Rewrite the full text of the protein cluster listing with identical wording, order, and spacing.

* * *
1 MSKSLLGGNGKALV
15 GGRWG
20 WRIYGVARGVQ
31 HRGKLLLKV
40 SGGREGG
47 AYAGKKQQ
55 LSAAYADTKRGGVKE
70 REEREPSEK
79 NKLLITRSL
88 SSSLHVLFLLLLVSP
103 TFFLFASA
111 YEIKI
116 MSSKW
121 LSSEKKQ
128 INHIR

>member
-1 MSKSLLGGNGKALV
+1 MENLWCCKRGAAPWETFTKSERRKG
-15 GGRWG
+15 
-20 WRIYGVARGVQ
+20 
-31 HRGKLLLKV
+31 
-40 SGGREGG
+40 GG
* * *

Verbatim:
1 MSKSLLGGNGKALV
15 GGRWG
20 WRIYGVARGVQ
31 HRGKLLLKV
40 SGGREGG
47 AYAGKKQQ
55 LSAAYADTKRGGVKE
70 REEREPSEK
79 NKLLITRSL
88 SSSLHVLFLLLLVSP
103 TFFLFASA
111 YEIKI
116 MSSKW
121 LSSEKKQ
128 INHIR

>member
-1 MSKSLLGGNGKALV
+1 MENLWCCKRGAAPWETFTKSERRKG
-15 GGRWG
+15 
-20 WRIYGVARGVQ
+20 
-31 HRGKLLLKV
+31 
-40 SGGREGG
+40 GG